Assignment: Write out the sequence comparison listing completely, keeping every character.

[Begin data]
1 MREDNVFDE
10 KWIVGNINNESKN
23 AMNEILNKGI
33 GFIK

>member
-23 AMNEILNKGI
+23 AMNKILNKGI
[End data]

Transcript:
1 MREDNVFDE
10 KWIVGNINNESKN
23 AMNEILNKGI
33 GFIK

>member
-23 AMNEILNKGI
+23 AMNKILNKGI